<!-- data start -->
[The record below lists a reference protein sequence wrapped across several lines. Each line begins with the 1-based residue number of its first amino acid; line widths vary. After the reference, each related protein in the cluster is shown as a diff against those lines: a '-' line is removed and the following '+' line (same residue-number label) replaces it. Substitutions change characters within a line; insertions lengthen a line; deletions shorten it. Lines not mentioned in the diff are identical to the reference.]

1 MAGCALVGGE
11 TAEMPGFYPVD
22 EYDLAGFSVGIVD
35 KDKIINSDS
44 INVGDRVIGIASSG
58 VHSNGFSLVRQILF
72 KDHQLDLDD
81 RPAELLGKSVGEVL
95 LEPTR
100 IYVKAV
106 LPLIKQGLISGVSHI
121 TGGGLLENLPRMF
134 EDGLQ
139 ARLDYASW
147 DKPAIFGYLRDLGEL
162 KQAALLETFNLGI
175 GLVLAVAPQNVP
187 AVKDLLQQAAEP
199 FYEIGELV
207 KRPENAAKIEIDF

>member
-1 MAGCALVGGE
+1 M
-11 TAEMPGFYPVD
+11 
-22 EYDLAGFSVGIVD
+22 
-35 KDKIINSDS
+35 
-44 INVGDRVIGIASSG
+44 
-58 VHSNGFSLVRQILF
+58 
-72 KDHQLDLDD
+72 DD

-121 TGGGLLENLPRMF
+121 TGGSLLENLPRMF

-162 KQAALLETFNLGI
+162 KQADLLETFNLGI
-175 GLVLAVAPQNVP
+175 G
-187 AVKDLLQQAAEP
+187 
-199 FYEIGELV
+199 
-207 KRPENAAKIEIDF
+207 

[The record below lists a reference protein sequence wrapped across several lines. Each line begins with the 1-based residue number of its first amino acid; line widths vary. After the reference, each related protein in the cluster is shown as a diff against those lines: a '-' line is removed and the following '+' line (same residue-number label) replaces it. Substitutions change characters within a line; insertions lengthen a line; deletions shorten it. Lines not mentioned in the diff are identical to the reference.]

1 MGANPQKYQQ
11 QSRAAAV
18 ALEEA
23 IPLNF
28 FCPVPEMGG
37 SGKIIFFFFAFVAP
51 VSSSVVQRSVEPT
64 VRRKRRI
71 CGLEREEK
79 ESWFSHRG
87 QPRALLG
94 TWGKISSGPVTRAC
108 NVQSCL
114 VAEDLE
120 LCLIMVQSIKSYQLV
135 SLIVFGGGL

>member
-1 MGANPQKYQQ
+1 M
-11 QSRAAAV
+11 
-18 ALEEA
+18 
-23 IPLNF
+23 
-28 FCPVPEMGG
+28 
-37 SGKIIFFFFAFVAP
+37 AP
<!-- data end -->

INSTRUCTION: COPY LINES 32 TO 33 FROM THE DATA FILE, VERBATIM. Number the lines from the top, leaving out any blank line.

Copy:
+44 
-58 VHSNGFSLVRQILF